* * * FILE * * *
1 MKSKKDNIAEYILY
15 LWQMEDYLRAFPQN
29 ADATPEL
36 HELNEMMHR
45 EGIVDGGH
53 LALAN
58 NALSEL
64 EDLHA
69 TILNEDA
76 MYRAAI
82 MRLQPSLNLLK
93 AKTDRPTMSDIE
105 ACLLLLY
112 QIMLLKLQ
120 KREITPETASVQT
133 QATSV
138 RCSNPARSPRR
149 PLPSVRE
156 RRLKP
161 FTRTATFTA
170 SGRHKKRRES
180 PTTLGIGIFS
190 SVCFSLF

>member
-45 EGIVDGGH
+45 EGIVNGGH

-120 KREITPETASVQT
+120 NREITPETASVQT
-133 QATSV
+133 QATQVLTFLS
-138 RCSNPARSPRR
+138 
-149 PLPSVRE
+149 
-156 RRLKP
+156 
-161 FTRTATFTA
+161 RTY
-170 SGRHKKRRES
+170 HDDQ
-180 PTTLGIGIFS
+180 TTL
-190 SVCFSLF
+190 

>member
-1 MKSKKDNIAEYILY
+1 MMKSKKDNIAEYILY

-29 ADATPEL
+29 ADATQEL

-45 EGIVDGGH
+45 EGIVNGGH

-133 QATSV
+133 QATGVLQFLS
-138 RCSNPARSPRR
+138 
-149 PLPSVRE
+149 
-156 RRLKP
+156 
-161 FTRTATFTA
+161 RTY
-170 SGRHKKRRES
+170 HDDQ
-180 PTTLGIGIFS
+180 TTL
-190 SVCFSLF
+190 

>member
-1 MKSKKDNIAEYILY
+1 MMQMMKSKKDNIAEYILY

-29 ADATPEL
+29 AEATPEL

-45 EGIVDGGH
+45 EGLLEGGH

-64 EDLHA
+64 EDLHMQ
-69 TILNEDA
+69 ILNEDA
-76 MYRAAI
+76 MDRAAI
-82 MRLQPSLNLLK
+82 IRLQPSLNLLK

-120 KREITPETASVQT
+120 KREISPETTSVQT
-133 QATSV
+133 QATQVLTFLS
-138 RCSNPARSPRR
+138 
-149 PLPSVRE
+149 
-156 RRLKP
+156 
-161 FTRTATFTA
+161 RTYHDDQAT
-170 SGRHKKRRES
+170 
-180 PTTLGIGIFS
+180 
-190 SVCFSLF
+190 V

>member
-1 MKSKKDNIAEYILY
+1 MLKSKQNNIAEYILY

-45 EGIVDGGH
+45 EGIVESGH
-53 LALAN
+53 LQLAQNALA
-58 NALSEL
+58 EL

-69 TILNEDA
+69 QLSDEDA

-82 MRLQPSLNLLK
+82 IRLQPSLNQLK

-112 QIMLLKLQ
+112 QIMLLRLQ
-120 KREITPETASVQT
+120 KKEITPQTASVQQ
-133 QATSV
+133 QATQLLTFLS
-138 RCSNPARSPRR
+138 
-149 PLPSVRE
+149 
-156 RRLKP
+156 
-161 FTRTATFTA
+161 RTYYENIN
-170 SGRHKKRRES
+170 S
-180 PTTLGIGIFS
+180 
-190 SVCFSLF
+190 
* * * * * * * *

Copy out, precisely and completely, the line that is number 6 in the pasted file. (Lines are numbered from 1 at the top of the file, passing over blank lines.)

53 LALAN